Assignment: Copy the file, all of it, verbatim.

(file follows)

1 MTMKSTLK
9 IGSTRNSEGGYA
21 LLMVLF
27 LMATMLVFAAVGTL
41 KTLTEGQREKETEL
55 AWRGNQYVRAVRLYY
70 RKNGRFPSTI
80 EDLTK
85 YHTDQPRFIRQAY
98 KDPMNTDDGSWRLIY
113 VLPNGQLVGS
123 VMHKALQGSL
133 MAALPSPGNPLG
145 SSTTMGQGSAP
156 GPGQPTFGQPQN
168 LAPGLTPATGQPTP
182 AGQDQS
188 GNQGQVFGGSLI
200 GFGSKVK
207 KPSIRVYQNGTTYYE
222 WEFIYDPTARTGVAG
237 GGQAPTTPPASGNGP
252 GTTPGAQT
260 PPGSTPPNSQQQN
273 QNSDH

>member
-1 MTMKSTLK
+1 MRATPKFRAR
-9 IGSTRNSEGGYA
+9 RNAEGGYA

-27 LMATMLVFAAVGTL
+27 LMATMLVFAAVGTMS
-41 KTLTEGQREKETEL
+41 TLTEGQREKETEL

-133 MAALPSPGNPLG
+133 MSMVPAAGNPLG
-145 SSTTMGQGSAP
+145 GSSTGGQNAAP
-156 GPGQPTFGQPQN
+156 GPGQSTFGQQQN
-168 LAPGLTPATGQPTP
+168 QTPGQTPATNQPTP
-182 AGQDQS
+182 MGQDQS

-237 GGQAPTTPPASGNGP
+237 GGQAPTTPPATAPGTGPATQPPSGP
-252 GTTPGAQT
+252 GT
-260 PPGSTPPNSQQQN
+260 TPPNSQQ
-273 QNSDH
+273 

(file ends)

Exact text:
1 MTMKSTLK
9 IGSTRNSEGGYA
21 LLMVLF
27 LMATMLVFAAVGTL
41 KTLTEGQREKETEL
55 AWRGNQYVRAVRLYY
70 RKNGRFPSTI
80 EDLTK
85 YHTDQPRFIRQAY
98 KDPMNTDDGSWRLIY
113 VLPNGQLVGS
123 VMHKALQGSL
133 MAALPSPGNPLG
145 SSTTMGQGSAP
156 GPGQPTFGQPQN
168 LAPGLTPATGQPTP
182 AGQDQS
188 GNQGQVFGGSLI
200 GFGSKVK
207 KPSIRVYQNGTTYYE
222 WEFIYDPTARTGVAG
237 GGQAPTTPPASGNGP
252 GTTPGAQT
260 PPGSTPPNSQQQN
273 QNSDH

>member
-1 MTMKSTLK
+1 MRATPKFRAR
-9 IGSTRNSEGGYA
+9 RNAEGGYA

-27 LMATMLVFAAVGTL
+27 LMATMLVFAAVGTMS
-41 KTLTEGQREKETEL
+41 TLTEGQREKETEL

-133 MAALPSPGNPLG
+133 MSMVPAAGNPLG
-145 SSTTMGQGSAP
+145 GSSTGGQNAAP
-156 GPGQPTFGQPQN
+156 GPGQSTFGQQQN
-168 LAPGLTPATGQPTP
+168 QTPGQTPATNQPTP
-182 AGQDQS
+182 MGQDQS

-237 GGQAPTTPPASGNGP
+237 GGQAPTTPPATAPGTGPATQPPSGP
-252 GTTPGAQT
+252 GT
-260 PPGSTPPNSQQQN
+260 TPPNSQQ
-273 QNSDH
+273 